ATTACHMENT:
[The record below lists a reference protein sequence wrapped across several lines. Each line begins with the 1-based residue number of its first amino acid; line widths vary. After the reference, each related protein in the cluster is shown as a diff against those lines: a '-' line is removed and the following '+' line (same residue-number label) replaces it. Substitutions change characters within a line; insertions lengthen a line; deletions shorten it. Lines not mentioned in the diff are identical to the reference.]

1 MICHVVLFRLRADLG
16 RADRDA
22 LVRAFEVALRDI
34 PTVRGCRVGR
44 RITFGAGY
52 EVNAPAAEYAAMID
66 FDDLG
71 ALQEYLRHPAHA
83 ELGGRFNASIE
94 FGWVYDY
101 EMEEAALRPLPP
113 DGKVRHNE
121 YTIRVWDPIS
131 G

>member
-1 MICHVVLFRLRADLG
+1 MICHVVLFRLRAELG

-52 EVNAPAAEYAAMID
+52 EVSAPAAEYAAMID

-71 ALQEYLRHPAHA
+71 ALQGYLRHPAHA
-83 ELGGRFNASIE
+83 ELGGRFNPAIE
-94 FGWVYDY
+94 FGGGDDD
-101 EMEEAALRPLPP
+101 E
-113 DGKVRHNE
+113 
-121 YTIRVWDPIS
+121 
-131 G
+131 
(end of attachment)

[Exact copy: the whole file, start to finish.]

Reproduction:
[The record below lists a reference protein sequence wrapped across several lines. Each line begins with the 1-based residue number of its first amino acid; line widths vary. After the reference, each related protein in the cluster is shown as a diff against those lines: a '-' line is removed and the following '+' line (same residue-number label) replaces it. Substitutions change characters within a line; insertions lengthen a line; deletions shorten it. Lines not mentioned in the diff are identical to the reference.]

1 MICHVVLFRLRADLG
16 RADRDA
22 LVRAFEVALRDI
34 PTVRGCRVGR
44 RITFGAGY
52 EVNAPAAEYAAMID
66 FDDLG
71 ALQEYLRHPAHA
83 ELGGRFNASIE
94 FGWVYDY
101 EMEEAALRPLPP
113 DGKVRHNE
121 YTIRVWDPIS
131 G

>member
-1 MICHVVLFRLRADLG
+1 MICHVVLFRLRAELG

-52 EVNAPAAEYAAMID
+52 EVSAPAAEYAAMID

-71 ALQEYLRHPAHA
+71 ALQGYLRHPAHA
-83 ELGGRFNASIE
+83 ELGGRFNPAIE
-94 FGWVYDY
+94 FGGGDDD
-101 EMEEAALRPLPP
+101 E
-113 DGKVRHNE
+113 
-121 YTIRVWDPIS
+121 
-131 G
+131 